Blog Post

Multiple Intelligences, Pedagogy, and Digital Scholarship

Image from Creative Commons: Submitted by Sajaganesandip on 1 November 2015

The Value of Multiple Intelligences:

Educators immersed in the world of academia tend to be inundated by text-- Journal articles, books, grant applications, meeting agendas, emails…. Yet, if you were to ask these scholars what drew them to academia, many would likely admit that their affinity for the written word played a role. As educators, however, they often face students who do not share this ‘linguistic intelligence’, but rather variations of   the eight intelligences devised in 1983 by Howard Gardner, developmental psychologist and current Professor of Cognition and Education at Harvard. Gardner developed his theory of Multiple intelligences to document “the extent to which students possess different kinds of minds and therefore learn, remember, perform, and understand in different ways." (1991).


He sought to challenge traditional perceptions of intelligence based on I.Q. and instead proposed eight different intelligences that could capture a broader range of human mental capacity and potential.  These intelligences are:

Spatial intelligence (“picture smart”)

Bodily-Kinesthetic intelligence (“body smart”)

Musical intelligence (“music smart”)

Interpersonal intelligence (“people smart”)

Intrapersonal intelligence (“self smart”)

Naturalist intelligence (“nature smart”)

Linguistic intelligence (“word smart”)

Logical-mathematical intelligence (“number/reasoning smart”)

The challenge, then, is for educators to keep all eight intelligences in mind when designing course instruction. They should resist the inclination to implement methods and activities that target those with ‘linguistic intelligence’, although this may be their primary avenue for acquiring information.  Not all of the students who educators encounter in higher education learn in this same way, and therefore educators have to adapt their methods and activities to most effectively foster student learning.

Digital Scholarship:

As scholars develop their digital projects with pedagogy and learning outcomes in mind, they should consider the ways in which their work can appeal to those with different intelligences.

For example, an educator developing a blog about migration issues as a form of instruction could consider the following possibilities:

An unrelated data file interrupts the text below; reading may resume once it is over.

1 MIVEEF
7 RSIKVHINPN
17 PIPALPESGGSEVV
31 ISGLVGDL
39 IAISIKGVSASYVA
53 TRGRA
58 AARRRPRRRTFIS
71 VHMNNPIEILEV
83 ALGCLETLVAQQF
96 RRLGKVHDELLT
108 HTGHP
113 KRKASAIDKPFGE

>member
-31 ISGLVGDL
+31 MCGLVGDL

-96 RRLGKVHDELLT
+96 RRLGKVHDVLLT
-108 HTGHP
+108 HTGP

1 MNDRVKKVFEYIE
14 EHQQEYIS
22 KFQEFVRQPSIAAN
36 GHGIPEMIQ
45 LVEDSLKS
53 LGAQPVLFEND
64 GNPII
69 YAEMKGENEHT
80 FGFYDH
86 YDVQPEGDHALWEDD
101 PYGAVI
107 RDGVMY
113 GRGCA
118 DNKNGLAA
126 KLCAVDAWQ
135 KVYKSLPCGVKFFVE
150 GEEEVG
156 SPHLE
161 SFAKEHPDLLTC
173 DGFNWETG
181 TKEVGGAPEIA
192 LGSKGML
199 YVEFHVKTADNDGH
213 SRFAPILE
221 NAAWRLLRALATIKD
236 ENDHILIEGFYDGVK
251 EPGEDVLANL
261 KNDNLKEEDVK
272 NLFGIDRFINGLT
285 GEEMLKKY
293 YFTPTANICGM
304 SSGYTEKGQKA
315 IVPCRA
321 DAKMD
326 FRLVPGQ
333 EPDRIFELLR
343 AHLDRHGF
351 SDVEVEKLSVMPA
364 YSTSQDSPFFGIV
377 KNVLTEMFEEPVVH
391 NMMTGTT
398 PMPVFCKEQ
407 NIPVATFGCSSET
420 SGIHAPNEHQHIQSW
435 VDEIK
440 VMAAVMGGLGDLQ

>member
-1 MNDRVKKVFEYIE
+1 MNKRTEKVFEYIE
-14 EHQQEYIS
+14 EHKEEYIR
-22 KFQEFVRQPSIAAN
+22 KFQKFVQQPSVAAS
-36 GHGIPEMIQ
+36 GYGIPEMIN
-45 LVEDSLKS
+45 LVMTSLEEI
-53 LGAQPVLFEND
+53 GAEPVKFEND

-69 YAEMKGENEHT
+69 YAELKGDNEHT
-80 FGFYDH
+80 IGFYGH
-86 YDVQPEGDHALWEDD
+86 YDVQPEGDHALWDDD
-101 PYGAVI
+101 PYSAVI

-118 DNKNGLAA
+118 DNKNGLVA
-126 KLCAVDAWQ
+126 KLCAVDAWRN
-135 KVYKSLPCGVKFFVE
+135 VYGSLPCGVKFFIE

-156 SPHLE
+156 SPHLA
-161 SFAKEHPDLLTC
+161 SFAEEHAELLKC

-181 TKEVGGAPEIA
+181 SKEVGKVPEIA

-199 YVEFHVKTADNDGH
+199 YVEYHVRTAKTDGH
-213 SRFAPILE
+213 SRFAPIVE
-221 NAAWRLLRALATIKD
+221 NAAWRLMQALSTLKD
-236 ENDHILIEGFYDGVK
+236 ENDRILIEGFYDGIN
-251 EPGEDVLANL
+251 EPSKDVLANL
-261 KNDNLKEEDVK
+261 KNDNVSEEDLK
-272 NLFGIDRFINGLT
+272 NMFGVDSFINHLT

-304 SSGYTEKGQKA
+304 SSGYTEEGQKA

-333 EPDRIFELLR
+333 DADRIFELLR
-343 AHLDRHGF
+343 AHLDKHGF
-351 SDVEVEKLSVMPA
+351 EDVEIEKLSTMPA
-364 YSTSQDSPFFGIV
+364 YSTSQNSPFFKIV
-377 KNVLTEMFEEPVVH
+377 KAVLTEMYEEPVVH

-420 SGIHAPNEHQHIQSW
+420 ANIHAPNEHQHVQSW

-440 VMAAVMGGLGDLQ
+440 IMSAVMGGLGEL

-Spatial Intelligence → Integrate maps with arrows and dates that indicate migration patterns.

-Bodily-Kinesthetic Intelligence→ Incorporate interactive digital maps that blog visitors can click on to see changes in migration flows.

-Musical Intelligence → Feature music through videos or podcasts that discuss migration issues or experiences through song lyrics.

-Interpersonal Intelligence → Include the stories of migrants and if possible after conducting interviews.

-Intrapersonal Intelligence → Feature diary entries or poetry written by migrants that reveal crucial information about their experiences.

-Naturalist Intelligence → Incorporate information about how natural disasters influence migration patterns, particularly for climate/environmental refugees.

-Linguistic Intelligence → Include readings that detail how migrants confront language acquisition if they move to a place with linguistic differences.

-Logical-Mathematical → Provide tables, charts, and graphs that detail statistical information about population shifts due to waves of immigration or emigration.


Instructors working with digital scholarship as educational tools have numerous options about how to integrate resources and activities that appeal to learners with different intelligences.  If they want their projects to more broadly resonate with students, having Gardner’s Theory of Multiple Intelligences in mind may be particularly effective.



No comments